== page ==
Weaver Shell | Valencia (EFE) to choose: it is “an art of caring” for the sick, whom he sees as his “second family”.
Catalá has just received an award with the eighth Prize for the Best Professional Career of Rural Doctor granted by the Foundation of the College of Physicians of Valencia, together with the Valencia Provincial Council, in recognition of the work he has developed, especially in rural areas, for some time more than 45 years.
Medical career in four towns
His medical career, developed over two years in Pedralba, seven in Bélgida, four in Fortaleny and 32 in Carcaixent, has been linked to the families and patients of these Valencian municipalities, whom he has seen grow, has accompanied throughout his life and with whom he has shared much more than a medical history.
At the age of 24 and when he was released from the “military” because his mother was a widow, he began as a rural doctor in Pedralba, a town that then had just over 2,000 inhabitants. Since there was no house for the doctor, he rented a small office to attend to the patients and, since he did not have a car, he would travel by bus or a neighbor would take him when there was an emergency or delivery.
“We did some autopsy, every month we attended one or two deliveries or they required us due to road accidents,” Catalá explained to EFE, who recalls the “leisure times” he had, especially in spring and summer, with the vet and the pharmacist in the “clean and crystalline waters of the Turia river”.
As anecdotes, he recalls that in his first birth, the father of the newborn came to his house “all proud” to give him “a chicken”, or that in 1971 there was a case of cholera in the Nalón river basin and they were ordered to chlorinate the water from the reservoir, which was seven kilometers from the town.
The fundamental doctor-patient pairing
Asked if he believes that rural medicine is “the essence of medicine”, he affirms that it was and is “the repository of traditional medicine”. “It is an art -he points out-, a medical knowledge, and the diagnosis is the result of reasoning”.
After underlining the “love” that a rural doctor feels for his patients, who is “completely dedicated to his profession”, he points out that one must “know how to distinguish between physical pain – from kidney colic or a broken bone – with the internal suffering of the person”.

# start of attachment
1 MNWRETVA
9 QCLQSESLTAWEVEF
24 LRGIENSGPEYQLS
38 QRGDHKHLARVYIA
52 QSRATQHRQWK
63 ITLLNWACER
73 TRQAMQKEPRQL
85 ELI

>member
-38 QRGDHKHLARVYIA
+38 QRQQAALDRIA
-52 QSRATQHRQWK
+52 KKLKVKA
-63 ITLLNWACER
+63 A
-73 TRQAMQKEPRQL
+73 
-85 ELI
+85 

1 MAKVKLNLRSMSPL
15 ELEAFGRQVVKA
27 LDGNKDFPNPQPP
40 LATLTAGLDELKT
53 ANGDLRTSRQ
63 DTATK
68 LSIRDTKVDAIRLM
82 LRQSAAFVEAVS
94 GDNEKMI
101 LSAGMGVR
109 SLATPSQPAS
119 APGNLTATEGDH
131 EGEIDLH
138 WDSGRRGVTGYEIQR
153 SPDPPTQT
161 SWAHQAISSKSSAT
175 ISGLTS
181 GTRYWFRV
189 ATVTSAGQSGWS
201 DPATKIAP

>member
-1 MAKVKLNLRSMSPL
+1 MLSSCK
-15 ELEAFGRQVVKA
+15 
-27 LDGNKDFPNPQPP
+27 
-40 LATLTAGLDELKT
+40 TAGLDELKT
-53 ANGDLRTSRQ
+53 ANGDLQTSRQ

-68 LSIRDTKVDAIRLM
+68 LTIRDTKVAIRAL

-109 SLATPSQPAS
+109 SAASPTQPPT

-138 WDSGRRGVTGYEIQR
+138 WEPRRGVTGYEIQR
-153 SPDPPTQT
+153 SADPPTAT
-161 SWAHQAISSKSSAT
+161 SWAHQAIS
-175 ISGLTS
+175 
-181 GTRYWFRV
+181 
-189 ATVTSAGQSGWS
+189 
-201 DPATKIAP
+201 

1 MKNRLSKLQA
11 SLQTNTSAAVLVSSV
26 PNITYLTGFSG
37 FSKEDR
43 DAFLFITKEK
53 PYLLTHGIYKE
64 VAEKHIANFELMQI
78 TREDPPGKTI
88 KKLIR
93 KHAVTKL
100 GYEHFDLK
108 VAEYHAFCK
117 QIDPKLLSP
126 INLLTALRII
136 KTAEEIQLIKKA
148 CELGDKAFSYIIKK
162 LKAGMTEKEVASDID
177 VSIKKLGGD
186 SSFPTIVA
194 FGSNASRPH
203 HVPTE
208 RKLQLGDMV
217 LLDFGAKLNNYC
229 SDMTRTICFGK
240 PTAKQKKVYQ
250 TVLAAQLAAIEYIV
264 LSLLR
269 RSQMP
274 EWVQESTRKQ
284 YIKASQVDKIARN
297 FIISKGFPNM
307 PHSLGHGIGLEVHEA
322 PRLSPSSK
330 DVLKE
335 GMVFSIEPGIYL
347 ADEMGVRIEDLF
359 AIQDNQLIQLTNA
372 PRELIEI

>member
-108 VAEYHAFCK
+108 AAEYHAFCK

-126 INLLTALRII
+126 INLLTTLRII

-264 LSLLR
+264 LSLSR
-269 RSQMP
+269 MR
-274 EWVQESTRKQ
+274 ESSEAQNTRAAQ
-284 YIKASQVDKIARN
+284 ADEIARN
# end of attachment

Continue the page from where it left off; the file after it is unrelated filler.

Rural and primary medicine “embodies the tripod of serving our neighbor, the sick, society and above all our conscience. It is based on curing, relieving and consoling”, asserts Catalá, who considers that the doctor-patient relationship is “fundamental” and “the trust of the patient, which should last a lifetime, must be conquered”.
“You had to talk to the patient, reassure him, and more so at a time when we were totally isolated, there were no mobile phones or technical means, and even the systems to explore the patient had to be bought,” he recalls.
Rural medicine, the great sacrifice
He sees rural medicine as “the great sacrifice, there are 24 hours a day, 365 days a year”, and he remembers that he spent twenty years “day and night on call because there were no substitute doctors” and the statutory vacations were paid according to the legal statute of the personnel Social Security doctor, but there was no fixed amount according to the number of cards, “and that -he recalls- was disappointing”.
But despite these difficulties, he assures that today he would “choose again” both rural primary medicine and health center primary medicine, because the patients are like a “second family” for him.
“You suffer from illnesses and you become respectful friends and there is better treatment, but -according to EFE- to harvest you have to sow and with the stress that exists today it is difficult if you do not dedicate more hours.”
The stress of the doctor
“The patient has always been respectful, so what happens now did not happen and all because of the stress acquired in the consultation,” says Catalá, who claims the figure of the clinical assistant, help to fill out the medical history and write prescriptions that would allow the doctor more time to recognize the patient. “The doctor could look the patient in the face,” she says.
In his opinion, currently students who finish their degree do not choose Family Medicine due to the “existing overcrowding, excessive and unnecessary bureaucracy, the lack of annual oppositions and transfer competitions or the lack of job stability.”
Catalá has also dedicated a large part of his life to the scientific society SEMER (currently Semergen), which he came to preside at the national level for a decade, a period that served him to tour Spain and manage to bring together the majority of rural doctors in the country. , who in those years were completely isolated and alone.
He also highlights the “great friendship” he had with the then Minister of Health Ernest Lluch, who asked them for ideas and suggestions to include them in the draft of the General Health Law.